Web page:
File Globbing


Linux Luminarium

Even just a few levels in, you might already be tired of typing out all these file paths. Luckily, the shell has a solution: globbing! That's what we'll learn in this module.

Before execution commands that you enter, the shell first performs expansions on them, and one of these expansions is globbing. Globbing lets you reference files without typing them all out, or typing out their full paths. Let's dig in!


Lectures and Reading


Challenges

The first glob we'll learn is *. When it encounters a * character in any argument, the shell will treat it as "wildcard" and try to replace that argument with any files that match the pattern. It's easier to show you than explain:

hacker@dojo:~$ touch file_a
hacker@dojo:~$ touch file_b
hacker@dojo:~$ touch file_c
hacker@dojo:~$ ls
file_a	file_b	file_c
hacker@dojo:~$ echo Look: file_*
Look: file_a file_b file_c

Of course, though in this case, the glob resulted in multiple arguments, it can just as simply match only one. For example:

hacker@dojo:~$ touch file_a
hacker@dojo:~$ ls
file_a
hacker@dojo:~$ echo Look: file_*
Look: file_a

When zero files are matched, by default, the shell leaves the glob unchanged:

hacker@dojo:~$ touch file_a
hacker@dojo:~$ ls
file_a
hacker@dojo:~$ echo Look: nope_*
Look: nope_*

The * matches any part of the filename except for / or a leading . character. For example:

hacker@dojo:~$ echo ONE: /ho*/*ck*
ONE: /home/hacker
hacker@dojo:~$ echo TWO: /*/hacker
TWO: /home/hacker
hacker@dojo:~$ echo THREE: ../*
THREE: ../hacker

Now, practice this yourself! Starting from your home directory, change your directory to /challenge, but use globbing to keep the argument you pass to cd to at most four characters! Once you're there, run /challenge/run for the flag!

Next, let's learn about ?. When it encounters a ? character in any argument, the shell will treat it as single-character wildcard. This works like *, but only matches one character. For example:

hacker@dojo:~$ touch file_a
hacker@dojo:~$ touch file_b
hacker@dojo:~$ touch file_cc
hacker@dojo:~$ ls
file_a	file_b	file_cc
hacker@dojo:~$ echo Look: file_?
Look: file_a file_b
hacker@dojo:~$ echo Look: file_??
Look: file_cc

Now, practice this yourself! Starting from your home directory, change your directory to /challenge, but use the ? character instead of c and l in the argument to cd! Once you're there, run /challenge/run for the flag!

Next, we will cover []. The square brackes are, essentially, a limited form of ?, in that instead of matching any character, [] is a wildcard for some subset of potential characters, specified within the brackets. For example, [pwn] will match the character p, w, or n. For example:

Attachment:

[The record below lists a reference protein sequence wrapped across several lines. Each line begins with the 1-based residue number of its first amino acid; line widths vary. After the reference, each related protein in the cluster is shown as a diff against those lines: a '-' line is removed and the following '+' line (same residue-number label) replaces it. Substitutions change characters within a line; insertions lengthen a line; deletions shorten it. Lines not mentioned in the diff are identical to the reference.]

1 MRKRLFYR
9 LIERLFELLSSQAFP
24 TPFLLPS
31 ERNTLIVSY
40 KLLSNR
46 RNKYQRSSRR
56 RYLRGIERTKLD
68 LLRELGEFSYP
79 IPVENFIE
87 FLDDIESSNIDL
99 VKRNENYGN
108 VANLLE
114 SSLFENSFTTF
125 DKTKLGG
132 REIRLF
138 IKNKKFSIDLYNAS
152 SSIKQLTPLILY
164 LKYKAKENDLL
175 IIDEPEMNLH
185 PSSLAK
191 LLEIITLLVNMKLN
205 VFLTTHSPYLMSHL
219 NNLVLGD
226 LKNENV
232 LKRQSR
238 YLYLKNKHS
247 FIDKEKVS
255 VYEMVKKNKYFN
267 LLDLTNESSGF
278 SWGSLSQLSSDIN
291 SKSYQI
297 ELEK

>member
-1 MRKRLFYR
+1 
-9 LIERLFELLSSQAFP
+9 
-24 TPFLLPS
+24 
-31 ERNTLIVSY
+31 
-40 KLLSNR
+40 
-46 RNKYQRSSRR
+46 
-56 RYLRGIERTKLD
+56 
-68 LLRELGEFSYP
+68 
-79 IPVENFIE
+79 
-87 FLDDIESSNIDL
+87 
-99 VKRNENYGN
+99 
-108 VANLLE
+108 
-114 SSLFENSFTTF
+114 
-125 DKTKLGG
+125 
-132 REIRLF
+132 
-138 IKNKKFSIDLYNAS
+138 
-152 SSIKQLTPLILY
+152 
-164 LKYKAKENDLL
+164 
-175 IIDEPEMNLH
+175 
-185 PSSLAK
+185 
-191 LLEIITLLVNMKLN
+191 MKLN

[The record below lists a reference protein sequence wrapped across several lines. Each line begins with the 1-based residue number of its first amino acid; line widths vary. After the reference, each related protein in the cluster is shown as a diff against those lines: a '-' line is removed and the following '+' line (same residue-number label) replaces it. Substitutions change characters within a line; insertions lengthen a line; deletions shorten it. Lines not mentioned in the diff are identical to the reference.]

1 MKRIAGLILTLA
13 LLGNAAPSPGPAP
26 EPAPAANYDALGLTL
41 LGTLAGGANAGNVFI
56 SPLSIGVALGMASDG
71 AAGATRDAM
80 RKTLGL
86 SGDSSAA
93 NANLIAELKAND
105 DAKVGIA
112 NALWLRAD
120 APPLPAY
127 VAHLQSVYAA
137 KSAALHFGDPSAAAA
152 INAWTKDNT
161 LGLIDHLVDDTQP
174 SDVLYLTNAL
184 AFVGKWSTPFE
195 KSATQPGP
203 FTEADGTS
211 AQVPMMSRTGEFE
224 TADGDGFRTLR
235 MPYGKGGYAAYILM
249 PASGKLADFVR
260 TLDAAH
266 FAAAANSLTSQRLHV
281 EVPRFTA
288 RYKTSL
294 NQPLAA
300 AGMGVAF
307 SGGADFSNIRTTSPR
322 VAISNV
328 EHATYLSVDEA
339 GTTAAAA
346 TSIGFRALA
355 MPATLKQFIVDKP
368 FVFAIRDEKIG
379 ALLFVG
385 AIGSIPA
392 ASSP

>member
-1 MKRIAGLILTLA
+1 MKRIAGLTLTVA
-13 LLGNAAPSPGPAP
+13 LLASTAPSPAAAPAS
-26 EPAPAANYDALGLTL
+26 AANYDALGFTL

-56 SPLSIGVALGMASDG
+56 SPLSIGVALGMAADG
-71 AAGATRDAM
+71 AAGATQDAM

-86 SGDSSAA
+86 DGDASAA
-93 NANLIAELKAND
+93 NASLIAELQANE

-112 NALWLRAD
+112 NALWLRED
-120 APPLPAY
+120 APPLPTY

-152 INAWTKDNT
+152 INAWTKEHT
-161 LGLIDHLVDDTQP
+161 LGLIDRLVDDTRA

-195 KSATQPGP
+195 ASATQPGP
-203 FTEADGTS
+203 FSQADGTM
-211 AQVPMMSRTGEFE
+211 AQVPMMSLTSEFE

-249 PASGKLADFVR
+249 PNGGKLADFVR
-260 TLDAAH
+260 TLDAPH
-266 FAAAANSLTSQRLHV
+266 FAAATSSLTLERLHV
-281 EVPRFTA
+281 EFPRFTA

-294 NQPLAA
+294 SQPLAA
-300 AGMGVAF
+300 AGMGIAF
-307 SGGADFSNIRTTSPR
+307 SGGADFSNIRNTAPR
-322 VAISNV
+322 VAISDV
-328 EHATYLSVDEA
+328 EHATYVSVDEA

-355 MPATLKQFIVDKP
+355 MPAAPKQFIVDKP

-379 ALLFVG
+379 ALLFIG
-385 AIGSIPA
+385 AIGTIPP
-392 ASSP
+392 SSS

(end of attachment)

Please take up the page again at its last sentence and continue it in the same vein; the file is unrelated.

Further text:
hacker@dojo:~$ touch file_a
hacker@dojo:~$ touch file_b
hacker@dojo:~$ touch file_c
hacker@dojo:~$ ls
file_a	file_b	file_c
hacker@dojo:~$ echo Look: file_[ab]
Look: file_a file_b

Try it here! We've placed a bunch of files in /challenge/files. Change your working directory to /challenge/files and, with a single argument, run /challenge/run with a single argument that bracket-globs into file_b, file_a, file_s, and file_h!

Globbing happens on a path basis, so you can expand entire paths with your globbed arguments. For example:

hacker@dojo:~$ touch file_a
hacker@dojo:~$ touch file_b
hacker@dojo:~$ touch file_c
hacker@dojo:~$ ls
file_a	file_b	file_c
hacker@dojo:~$ echo Look: /home/hacker/file_[ab]
Look: /home/hacker/file_a /home/hacker/file_b

Now it's your turn. Once more, we've placed a bunch of files in /challenge/files. Starting from your home directory, run /challenge/run with a single argument that bracket-globs into the absolute paths to the file_b, file_a, file_s, and file_h files!

Now, let's put the previous levels together! We put a few happy, but diversely-named files in /challenge/files. Go cd there and, using the globbing you've learned, write a single, short (6 characters or less) glob that will match the files "challenging", "educational", and "pwning"!

Sometimes, you want to filter out files in a glob! Luckily, [] helps you do just this. If the first character in the brackets is a ! or (in newer versions of bash) a ^, the glob inverts, and that bracket instance matches characters that aren't listed. For example:

hacker@dojo:~$ touch file_a
hacker@dojo:~$ touch file_b
hacker@dojo:~$ touch file_c
hacker@dojo:~$ ls
file_a	file_b	file_c
hacker@dojo:~$ echo Look: file_[!ab]
Look: file_c
hacker@dojo:~$ echo Look: file_[^ab]
Look: file_c
hacker@dojo:~$ echo Look: file_[ab]
Look: file_a file_b

Armed with this knowledge, go forth to /challenge/files and run /challenge/run with all files that don't start with p, w, or n!

NOTE: The ! character has a different special meaning in bash when it's not the first character of a [] glob, so keep that in mind if things stop making sense! ^ does not have this problem, but is also not compatible with older shells.


Ranking

This scoreboard reflects solves for challenges in this module after the module launched in this dojo.

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